In the preferred embodiment, the sheet material 22, and 32 is a substantially closed cell polymeric foam material. Preferably the material is neoprene. The sheet material 22 can also be an opening cell foamed polymer, such as polyurethane. A substantially closed cell material is one in which the majority of bubbles within the foamed polymeric material are entirely encapsulated by polymeric material. These materials are preferred because they provide excellent rebound or spring back characteristics when compressed and released.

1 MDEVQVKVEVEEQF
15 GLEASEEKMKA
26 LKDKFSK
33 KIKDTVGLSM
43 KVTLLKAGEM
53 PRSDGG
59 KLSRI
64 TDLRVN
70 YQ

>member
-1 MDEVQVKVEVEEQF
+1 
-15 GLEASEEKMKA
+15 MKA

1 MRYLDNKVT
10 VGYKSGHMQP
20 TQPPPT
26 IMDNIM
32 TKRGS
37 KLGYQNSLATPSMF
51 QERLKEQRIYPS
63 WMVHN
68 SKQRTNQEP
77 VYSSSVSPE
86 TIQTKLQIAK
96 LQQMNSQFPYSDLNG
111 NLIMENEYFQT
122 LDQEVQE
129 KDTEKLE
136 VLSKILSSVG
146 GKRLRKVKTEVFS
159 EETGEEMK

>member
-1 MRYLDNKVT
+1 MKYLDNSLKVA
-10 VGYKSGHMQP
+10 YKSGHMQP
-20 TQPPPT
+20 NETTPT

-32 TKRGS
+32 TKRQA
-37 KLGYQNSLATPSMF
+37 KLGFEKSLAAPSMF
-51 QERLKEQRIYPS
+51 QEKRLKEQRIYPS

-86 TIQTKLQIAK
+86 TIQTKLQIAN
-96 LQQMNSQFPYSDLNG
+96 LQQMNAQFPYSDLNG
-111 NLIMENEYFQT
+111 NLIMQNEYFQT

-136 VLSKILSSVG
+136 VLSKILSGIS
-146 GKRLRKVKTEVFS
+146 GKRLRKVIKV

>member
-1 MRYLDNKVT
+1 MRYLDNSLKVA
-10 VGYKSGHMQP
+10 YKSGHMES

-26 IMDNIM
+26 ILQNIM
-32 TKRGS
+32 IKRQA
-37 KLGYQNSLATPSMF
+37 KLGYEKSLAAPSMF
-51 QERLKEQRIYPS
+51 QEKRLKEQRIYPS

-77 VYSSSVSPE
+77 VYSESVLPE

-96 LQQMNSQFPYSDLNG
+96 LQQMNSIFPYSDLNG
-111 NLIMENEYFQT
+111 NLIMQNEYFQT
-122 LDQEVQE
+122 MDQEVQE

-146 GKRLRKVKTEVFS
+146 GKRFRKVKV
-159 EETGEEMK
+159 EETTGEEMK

When the foam material is compressed, it has a tendency to spring back to the uncompressed state. When a user is standing on the sheet of foamed polymeric material a certain datum state is established and the material is compressed by the weight of the user This compression differs about the insole corresponding to the weight being supported by various portions of the foot. As the user moves his feet or shifts his weight, he will change the areas of localized pressure increasing the compression in different areas of the sheet material and reducing it in other areas, which will cause the sheet of polymeric foam material to seek to rebound in those areas. The foam material provides shock absorption as the foam is compressed. A preferred foam material is neoprene which has a hardness from about 40 to about 65 on the 00 Shore Hardness scale. Preferably, the Shore Hardness is 52-56.